Monthly Archives: November 2010

Book Review: Smoked Beers by Ray Daniels and Geoffrey Larson

smoked-beersI had my first smoked beer a little over two years ago, something that many Americans have never even heard of, let alone tried. It was a Aecht Schlenkerla Rauchbier Märzen, a smoked malty beer with a full body and a mind-boggling amount of smoked character. As I said, I had never had (nor heard of) a smoked beer before, and so I was blown away. For a while, I enjoyed them on a rare occasion, but had never made a smoked beer.

Recently, my wife requested that I make her a smoked beer, and I was only too happy to oblige, and so I made a smoked porter (which at the time of this writing has aged for a couple months and is keg conditioning). I really enjoyed making this beer, as the mash and boil smelled amazing, and so I was intrigued to learn more.

When I sat down to read this book, I had no idea the history lesson or chemistry lesson that was in store for me. I expected a book which of course would cover the obligatory history of smoke in beer, but spend the majority of it’s time covering how to formulate a good smoked beer recipe, but this book packs way more than that. It covers 70 pages of history and historical kiln designs before getting into modern producers of smoked beer.

Current high-profile producers of smoked beer and their processes are given about another 65 pages of coverage, providing information on their smoking process, wood type, kiln types, and beer types, as well as differences between countries and then some breakdowns of different beer formulas used by a handfull of smoked beer producers.

The chemistry of smoke is given the next 30 pages or so to describe exactly what happens when you smoke malt, some do’s and don’ts, as well as important advice for avoiding some nasty flavors in your malt. This chapter was a bit heavy for me the first time through, but then again, I wasn’t reading this book as a primer for smoking my own malt. If that ever becomes a goal of mine, I’ll be sure to go through this chapter more carefully, which brings me to the next chapter, smoking malt. This chapter provides a variety of methods for smoking your own malt, ranging from slow and high-yield, to fast and low-yield.

The last chapter, which is possibly the smallest chapter in the whole book, is focused on giving you some recipes to brew a wide variety of beer styles using smoked malt. While this is what I was expecting to find in the book, I actually enjoyed the other chapters much more. This is followed by a nice appendix of some ideas for cooking with smoked beer.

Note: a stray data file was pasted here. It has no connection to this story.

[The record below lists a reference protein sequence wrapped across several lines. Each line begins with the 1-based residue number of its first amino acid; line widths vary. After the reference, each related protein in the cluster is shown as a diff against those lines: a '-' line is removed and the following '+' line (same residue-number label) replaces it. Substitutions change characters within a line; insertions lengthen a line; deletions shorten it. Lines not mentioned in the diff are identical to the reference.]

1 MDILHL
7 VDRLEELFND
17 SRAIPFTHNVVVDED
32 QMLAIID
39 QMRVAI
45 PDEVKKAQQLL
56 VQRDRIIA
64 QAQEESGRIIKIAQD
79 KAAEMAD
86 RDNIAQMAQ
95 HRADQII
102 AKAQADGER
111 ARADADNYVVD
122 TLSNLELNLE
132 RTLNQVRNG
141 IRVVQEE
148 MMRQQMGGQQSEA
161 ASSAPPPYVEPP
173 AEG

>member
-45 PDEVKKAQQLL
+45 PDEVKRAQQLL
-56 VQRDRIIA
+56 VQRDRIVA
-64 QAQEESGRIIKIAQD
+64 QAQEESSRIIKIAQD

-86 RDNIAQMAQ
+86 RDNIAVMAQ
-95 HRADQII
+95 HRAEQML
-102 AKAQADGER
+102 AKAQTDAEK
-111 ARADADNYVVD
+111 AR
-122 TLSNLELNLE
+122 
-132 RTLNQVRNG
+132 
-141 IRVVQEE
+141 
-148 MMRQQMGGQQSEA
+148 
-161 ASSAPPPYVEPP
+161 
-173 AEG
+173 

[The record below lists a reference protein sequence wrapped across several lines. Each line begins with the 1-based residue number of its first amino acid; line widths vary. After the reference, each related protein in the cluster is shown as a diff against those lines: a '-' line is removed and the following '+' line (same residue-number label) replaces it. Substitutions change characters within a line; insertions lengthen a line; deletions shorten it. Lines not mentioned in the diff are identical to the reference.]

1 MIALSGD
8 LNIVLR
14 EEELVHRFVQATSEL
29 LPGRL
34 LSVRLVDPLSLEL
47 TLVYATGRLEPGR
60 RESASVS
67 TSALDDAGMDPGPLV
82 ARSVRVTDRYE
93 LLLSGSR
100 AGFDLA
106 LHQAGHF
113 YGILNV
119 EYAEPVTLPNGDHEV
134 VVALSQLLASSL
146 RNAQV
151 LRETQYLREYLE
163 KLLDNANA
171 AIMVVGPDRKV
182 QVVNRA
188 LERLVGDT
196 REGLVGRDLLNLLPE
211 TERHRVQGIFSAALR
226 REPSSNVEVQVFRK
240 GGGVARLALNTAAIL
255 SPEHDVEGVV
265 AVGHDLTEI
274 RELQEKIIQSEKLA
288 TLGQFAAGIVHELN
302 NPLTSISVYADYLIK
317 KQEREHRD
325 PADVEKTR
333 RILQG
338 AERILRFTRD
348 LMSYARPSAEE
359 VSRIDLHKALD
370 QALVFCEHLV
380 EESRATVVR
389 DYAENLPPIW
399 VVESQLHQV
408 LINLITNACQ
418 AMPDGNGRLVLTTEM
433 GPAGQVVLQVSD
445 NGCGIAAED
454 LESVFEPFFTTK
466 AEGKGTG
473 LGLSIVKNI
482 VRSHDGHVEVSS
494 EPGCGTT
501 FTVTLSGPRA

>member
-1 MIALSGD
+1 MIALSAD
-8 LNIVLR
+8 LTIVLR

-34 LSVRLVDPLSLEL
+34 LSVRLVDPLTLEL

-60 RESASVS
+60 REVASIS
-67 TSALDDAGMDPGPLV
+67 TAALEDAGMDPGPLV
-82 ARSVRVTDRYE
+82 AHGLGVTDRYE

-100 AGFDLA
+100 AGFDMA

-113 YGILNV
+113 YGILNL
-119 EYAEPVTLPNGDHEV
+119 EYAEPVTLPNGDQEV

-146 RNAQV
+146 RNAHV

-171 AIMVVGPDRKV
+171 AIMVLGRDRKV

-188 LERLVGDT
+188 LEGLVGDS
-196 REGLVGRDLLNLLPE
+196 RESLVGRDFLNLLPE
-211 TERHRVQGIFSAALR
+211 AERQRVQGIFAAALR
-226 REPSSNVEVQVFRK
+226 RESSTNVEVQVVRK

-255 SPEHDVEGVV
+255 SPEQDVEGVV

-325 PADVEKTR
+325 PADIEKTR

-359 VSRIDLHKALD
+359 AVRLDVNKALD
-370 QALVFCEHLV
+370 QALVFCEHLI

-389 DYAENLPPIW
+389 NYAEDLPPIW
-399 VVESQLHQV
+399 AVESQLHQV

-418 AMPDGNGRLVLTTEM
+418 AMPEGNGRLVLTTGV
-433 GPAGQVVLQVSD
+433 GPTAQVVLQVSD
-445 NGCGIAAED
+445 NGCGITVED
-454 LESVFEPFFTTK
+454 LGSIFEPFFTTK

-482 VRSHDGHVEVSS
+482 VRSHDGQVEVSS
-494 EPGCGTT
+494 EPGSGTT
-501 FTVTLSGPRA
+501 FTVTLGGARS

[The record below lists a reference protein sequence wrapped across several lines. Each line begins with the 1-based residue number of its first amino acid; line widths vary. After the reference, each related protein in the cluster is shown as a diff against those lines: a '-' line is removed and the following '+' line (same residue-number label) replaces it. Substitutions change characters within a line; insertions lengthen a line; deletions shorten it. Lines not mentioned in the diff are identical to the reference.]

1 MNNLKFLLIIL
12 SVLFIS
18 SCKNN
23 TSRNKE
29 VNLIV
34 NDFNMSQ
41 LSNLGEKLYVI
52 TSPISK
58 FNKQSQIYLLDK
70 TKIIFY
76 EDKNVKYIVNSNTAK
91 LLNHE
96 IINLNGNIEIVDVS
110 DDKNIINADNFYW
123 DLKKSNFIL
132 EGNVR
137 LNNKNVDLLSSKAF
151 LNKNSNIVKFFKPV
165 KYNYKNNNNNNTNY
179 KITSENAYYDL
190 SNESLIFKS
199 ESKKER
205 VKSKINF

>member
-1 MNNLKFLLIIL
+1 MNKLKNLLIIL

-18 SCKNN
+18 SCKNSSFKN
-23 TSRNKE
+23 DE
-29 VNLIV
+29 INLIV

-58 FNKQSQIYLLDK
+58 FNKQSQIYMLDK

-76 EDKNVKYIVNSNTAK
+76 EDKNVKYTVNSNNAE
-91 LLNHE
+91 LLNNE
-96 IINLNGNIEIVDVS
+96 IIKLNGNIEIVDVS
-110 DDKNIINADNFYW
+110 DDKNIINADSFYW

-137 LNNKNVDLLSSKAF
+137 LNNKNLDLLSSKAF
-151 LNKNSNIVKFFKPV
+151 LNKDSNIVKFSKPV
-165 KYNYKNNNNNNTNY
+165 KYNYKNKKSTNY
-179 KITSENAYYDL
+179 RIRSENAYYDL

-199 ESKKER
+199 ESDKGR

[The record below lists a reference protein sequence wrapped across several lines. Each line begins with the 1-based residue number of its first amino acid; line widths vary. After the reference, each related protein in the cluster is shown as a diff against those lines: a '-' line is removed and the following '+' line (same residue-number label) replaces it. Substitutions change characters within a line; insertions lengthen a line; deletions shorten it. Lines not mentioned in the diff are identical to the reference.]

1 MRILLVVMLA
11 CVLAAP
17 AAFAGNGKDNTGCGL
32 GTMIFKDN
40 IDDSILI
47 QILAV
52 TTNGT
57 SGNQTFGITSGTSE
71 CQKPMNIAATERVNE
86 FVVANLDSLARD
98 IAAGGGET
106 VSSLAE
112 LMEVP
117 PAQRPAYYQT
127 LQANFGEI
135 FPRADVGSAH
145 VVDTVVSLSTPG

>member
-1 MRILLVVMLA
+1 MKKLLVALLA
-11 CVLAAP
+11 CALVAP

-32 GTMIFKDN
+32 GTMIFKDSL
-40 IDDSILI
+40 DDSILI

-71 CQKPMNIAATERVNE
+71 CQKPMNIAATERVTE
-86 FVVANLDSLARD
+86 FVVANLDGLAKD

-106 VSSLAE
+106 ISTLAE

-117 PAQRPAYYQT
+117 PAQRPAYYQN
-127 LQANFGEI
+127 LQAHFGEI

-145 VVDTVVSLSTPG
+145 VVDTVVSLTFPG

I really did enjoy this book, albeit not for the reasons I thought I would. I don’t plan to smoke my own malt anytime soon, but I now feel well informed and prepared should I choose to. And if nothing else, I hope this inspires some others who haven’t tried a smoked beer to do so, they’re not like any other beer you’ve had before!

First Wort Hopping with Dual-Use Hops

fwh-lauterI’ve been fascinated with the idea of first wort hops ever since I first read about it. To sum it up for anyone who isn’t familiar with the idea, the official method for first wort hopping (FWH) is to take 1/3 of your finishing hop addition, and add it to your first runnings as you lauter your mash. The expectation is that somehow, from steeping in the warm (but not boiling) wort, you will extract a significant amount of flavor and aroma that will not boil off during the boil (due to how it combines with the warm wort during the lautering process).

Exactly how this happens is less well explained, or even understood, and as a result, opinions on first-wort hopping vary widely.

What I began doing about a year ago, is to FWH using 100% of my bittering addition. I still use a finishing addition, but I rarely use a hop for bittering that I don’t like the flavor and/or aroma of. It has been my experience that I still get full utilization for bittering (due to isomerized alpha-acids), and that bittering seems to be very smooth. I also seem to get a nice subtle hop flavor from that addition if I happen to be brewing a beer with only a bittering addition (such as a Hefeweizen).

I don’t know if anyone else is doing their FWH addition like I am, but I’d be really curious to hear the results from what anyone else is doing.

Recent Recipes, Fall 2010

imperial-stout-2010It occurred to me this weekend that it’s been a while since I’ve posted recipes. This fall has been a little strange, as I’m trying a lot of new recipes out, either massive variations on an old recipe, or something I’ve never tried before.

First up is the Imperial Stout that’s on tap. It’s a variation on last year’s, with a large percentage of the base malt swapped out for Munich. I also used Crystal hops for finishing rather than Centennial. This was a 3-gallon recipe.